...an editorial in the Los Angeles Times. I guess the west coast paper felt left out of the New York Times op-ed brouhaha caused by This Is Your Brain on Politics (and the op-ed rejoinder by a group of experts -- Politics and the Brain).
Getting inside their heads ... really insideI seriously doubt that the "messy personal life" of Rudy Giuliani or Bill Clinton is evident from reading their SPECT scans (the imaging methodology used by Dr. Amen in his highly profitable clinics), or their ultra-high resolution 7T MRI scans, for that matter. However, Adrian Raine and colleagues at USC may want to take a look at Dick Cheney's brain...
Presidential candidates' health is a campaign issue. So what about their brains?
By Daniel G. Amen
December 5, 2007
What do Rudy Giuliani's messy personal life, John McCain's temper and Hillary Clinton's inability to seem authentic have in common? Maybe nothing. They may be just overblown issues in the otherwise normal lives of candidates under the political microscope.
Such symptoms, however, may mean a lot -- such as evidence of underlying brain dysfunction. Sometimes people with messy personal lives have low prefrontal cortex activity associated with poor judgment; sometimes people with temper problems have brain damage and impulse control problems; sometimes people who struggle with authenticity have trouble really seeing things from someone else's perspective.
Is the brain health of a presidential candidate a fair topic in an election year? Certainly Dick Cheney's heart condition wasn't off-limits in 2000... Should we go so far as to do brain scans? Of candidates for the Oval Office? Some people might consider discussing brain health a ridiculous idea. Not me.
As a neuropsychiatrist and brain-imaging expert, [NOTE: huh, 9 papers in mostly low-profile journals] I want our elected leaders to be some of the "brain healthiest people" in the land. How do you know about the brain health of a presidential candidate unless you look? ...
Three of the last four presidents have shown clear brain pathology. [NOTE: oh really?? we only have evidence for AD in Reagan, as much as we'd like to believe that George W. has brain damage.] President Reagan's Alzheimer's disease was evident during his second term in office. Nonelected people were covering up his forgetfulness and directing the country's business. Few people knew it, but we had a national crisis. Brain studies have been shown to predict Alzheimer's five to nine years before people have their first symptoms. [NOTE: uh...no. Published studies say 2-3 years.]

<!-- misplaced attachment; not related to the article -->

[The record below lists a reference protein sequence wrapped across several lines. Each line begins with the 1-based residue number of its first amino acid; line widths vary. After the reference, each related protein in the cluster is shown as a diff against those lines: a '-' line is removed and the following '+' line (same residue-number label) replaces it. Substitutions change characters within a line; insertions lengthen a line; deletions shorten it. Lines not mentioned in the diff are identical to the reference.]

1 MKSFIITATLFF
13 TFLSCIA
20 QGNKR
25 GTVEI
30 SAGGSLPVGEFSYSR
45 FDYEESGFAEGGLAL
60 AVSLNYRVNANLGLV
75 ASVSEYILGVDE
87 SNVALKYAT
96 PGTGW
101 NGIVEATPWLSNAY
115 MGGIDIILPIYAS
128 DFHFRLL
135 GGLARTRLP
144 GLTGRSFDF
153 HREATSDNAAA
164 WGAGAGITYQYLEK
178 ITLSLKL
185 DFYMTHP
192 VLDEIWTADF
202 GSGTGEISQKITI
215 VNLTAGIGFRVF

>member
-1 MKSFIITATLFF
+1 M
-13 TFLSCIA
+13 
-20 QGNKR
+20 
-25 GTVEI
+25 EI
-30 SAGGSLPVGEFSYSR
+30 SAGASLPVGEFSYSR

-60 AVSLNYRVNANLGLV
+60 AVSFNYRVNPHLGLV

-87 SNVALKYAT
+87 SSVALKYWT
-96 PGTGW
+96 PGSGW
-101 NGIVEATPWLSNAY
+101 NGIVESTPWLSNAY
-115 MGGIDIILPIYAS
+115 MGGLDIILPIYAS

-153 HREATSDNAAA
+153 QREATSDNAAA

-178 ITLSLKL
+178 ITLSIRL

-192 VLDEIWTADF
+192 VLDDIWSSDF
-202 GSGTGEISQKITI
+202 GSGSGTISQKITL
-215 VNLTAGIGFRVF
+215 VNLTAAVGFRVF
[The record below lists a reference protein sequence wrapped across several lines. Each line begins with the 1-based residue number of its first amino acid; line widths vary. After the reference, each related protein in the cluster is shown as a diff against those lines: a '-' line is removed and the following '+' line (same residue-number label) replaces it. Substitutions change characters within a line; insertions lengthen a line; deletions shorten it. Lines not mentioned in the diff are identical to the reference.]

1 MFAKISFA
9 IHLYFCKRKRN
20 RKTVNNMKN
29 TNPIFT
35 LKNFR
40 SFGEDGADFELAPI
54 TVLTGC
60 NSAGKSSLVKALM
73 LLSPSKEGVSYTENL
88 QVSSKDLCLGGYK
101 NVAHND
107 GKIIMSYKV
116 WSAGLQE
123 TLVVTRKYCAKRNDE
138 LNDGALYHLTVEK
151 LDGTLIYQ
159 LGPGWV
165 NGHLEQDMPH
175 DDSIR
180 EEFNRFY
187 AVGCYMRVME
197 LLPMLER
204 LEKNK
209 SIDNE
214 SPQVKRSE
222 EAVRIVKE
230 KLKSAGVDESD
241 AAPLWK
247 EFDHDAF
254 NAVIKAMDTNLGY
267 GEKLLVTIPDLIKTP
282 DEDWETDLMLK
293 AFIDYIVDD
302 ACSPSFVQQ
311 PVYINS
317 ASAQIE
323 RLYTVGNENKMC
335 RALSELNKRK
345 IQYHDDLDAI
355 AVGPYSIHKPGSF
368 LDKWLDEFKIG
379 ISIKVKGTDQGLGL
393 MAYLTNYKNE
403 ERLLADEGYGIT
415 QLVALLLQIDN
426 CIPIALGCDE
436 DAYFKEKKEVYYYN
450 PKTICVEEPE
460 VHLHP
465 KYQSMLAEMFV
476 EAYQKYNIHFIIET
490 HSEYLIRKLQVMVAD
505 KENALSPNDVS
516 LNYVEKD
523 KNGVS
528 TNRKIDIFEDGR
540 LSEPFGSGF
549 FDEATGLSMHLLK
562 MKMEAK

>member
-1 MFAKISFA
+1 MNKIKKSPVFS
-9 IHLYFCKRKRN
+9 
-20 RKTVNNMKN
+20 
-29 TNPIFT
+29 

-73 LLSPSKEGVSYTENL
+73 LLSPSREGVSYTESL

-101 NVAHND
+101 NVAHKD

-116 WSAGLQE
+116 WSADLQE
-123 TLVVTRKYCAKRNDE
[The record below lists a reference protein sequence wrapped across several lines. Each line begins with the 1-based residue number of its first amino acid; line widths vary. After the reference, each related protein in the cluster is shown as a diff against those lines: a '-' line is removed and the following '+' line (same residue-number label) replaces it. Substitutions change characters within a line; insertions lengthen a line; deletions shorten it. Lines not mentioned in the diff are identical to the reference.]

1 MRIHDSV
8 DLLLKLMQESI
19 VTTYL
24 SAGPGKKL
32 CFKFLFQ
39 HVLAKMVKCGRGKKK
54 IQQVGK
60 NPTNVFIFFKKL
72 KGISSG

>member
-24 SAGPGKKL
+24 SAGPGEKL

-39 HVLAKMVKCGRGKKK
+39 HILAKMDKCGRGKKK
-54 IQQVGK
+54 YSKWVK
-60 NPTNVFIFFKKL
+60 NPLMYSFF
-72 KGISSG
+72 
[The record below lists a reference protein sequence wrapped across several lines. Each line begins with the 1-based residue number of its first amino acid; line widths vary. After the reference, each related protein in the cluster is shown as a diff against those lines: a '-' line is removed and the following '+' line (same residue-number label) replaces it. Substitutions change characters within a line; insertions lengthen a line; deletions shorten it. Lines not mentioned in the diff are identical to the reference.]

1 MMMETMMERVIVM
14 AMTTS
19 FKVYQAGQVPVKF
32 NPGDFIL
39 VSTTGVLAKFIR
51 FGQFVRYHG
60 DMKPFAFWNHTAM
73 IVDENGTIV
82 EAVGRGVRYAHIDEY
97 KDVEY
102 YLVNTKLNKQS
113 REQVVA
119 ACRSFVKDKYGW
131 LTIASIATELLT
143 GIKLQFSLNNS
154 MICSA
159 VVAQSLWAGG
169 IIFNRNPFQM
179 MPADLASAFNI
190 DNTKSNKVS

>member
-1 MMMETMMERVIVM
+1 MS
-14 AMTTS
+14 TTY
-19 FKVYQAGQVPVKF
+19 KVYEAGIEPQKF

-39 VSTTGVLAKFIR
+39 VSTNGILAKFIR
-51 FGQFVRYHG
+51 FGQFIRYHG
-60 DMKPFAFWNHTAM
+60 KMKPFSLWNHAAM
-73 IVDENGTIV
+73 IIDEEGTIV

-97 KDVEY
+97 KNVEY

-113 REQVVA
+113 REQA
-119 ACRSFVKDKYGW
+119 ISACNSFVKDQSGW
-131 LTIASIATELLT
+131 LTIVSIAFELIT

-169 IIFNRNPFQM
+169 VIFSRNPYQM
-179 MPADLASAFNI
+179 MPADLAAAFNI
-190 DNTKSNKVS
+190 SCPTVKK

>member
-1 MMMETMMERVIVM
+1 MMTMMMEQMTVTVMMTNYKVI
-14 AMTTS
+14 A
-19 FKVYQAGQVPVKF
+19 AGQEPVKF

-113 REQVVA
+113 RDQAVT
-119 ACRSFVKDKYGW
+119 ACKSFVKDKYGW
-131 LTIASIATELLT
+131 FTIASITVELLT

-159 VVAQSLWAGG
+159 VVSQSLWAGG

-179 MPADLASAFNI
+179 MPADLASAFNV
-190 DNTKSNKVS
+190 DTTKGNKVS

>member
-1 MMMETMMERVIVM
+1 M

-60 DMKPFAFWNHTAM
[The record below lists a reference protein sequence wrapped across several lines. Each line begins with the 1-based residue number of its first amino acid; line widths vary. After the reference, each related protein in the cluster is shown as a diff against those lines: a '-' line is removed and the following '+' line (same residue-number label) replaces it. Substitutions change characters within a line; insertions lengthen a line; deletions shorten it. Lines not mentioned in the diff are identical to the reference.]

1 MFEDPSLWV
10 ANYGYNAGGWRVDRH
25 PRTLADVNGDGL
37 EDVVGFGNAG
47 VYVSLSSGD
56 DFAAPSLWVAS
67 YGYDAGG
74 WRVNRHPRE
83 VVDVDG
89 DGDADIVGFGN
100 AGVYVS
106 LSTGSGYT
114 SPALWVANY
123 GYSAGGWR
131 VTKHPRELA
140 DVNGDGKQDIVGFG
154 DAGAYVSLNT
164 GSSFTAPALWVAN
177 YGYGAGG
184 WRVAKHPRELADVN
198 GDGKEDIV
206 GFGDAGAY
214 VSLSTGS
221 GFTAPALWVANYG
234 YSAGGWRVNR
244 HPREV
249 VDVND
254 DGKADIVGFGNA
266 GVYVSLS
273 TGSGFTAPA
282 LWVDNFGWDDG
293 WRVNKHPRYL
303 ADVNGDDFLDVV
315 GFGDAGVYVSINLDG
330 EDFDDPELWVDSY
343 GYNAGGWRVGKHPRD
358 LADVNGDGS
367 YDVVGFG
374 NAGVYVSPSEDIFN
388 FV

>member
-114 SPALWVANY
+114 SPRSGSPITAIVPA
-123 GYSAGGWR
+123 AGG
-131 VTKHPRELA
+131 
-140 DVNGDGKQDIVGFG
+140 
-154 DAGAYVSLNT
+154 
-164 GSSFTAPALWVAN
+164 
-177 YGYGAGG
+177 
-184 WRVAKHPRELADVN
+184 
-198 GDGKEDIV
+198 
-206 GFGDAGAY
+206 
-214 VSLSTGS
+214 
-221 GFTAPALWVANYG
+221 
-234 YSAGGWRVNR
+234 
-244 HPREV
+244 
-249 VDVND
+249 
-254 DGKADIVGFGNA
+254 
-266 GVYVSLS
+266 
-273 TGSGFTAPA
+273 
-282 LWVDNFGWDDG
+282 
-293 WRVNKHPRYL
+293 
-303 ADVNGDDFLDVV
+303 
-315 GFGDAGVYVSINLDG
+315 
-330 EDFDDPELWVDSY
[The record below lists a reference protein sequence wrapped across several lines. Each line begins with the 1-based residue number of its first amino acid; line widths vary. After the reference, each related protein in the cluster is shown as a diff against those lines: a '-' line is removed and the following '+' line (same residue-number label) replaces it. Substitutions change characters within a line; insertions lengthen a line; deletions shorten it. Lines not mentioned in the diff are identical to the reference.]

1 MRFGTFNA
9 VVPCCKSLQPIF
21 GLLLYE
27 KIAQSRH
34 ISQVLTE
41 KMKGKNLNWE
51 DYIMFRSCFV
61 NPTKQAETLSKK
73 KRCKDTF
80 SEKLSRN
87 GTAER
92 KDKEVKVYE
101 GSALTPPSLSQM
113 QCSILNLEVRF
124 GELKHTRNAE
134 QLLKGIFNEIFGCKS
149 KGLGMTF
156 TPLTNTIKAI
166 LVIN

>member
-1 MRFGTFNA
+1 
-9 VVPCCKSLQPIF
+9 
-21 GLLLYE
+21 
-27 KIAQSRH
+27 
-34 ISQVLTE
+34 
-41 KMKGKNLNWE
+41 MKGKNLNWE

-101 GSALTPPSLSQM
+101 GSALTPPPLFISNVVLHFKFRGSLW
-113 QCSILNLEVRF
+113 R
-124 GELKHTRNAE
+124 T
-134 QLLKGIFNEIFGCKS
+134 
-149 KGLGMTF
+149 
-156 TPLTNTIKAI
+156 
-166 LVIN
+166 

President Clinton's moral lapses and problems with bad judgment and excitement-seeking behavior -- indicative of problems in the prefrontal cortex -- eventually led to his impeachment and a poisonous political divisiveness in the U.S. The prefrontal cortex houses the brain's supervisor, involved with conscience, forethought, planning, attention span and judgment.
One could argue that our current president's struggles with language and emotional rigidity are symptoms of temporal lobe pathology. The temporal lobes, underneath your temples and behind your eyes, are involved with language, mood stability, reading social cues and emotional flexibility.
In a future world with a high degree of diagnostic accuracy, perhaps
Ensuring that our president has a healthy brain may be more than an interesting topic of conversation. It can be important information to put into the election equation. A president with brain problems could wreak havoc on the U.S. and the world at large. Maybe we shouldn't leave the health of our president's brain to chance. We have the tools; shouldn't we look?No! Not now. Not yet.
Subscribe to Post Comments [Atom]